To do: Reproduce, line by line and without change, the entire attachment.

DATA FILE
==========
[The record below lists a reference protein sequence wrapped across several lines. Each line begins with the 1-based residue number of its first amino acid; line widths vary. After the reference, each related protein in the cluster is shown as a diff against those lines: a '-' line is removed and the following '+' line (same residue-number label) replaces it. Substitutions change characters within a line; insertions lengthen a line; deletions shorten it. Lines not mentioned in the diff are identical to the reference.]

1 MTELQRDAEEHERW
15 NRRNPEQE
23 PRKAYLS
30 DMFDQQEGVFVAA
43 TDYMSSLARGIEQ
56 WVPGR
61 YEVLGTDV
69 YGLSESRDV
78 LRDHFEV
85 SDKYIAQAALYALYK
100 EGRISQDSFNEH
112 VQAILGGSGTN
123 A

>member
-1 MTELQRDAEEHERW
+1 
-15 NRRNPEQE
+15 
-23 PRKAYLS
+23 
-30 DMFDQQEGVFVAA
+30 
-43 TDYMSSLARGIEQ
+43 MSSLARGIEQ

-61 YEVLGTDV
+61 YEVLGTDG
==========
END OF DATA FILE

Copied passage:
[The record below lists a reference protein sequence wrapped across several lines. Each line begins with the 1-based residue number of its first amino acid; line widths vary. After the reference, each related protein in the cluster is shown as a diff against those lines: a '-' line is removed and the following '+' line (same residue-number label) replaces it. Substitutions change characters within a line; insertions lengthen a line; deletions shorten it. Lines not mentioned in the diff are identical to the reference.]

1 MTELQRDAEEHERW
15 NRRNPEQE
23 PRKAYLS
30 DMFDQQEGVFVAA
43 TDYMSSLARGIEQ
56 WVPGR
61 YEVLGTDV
69 YGLSESRDV
78 LRDHFEV
85 SDKYIAQAALYALYK
100 EGRISQDSFNEH
112 VQAILGGSGTN
123 A

>member
-1 MTELQRDAEEHERW
+1 
-15 NRRNPEQE
+15 
-23 PRKAYLS
+23 
-30 DMFDQQEGVFVAA
+30 
-43 TDYMSSLARGIEQ
+43 MSSLARGIEQ

-61 YEVLGTDV
+61 YEVLGTDG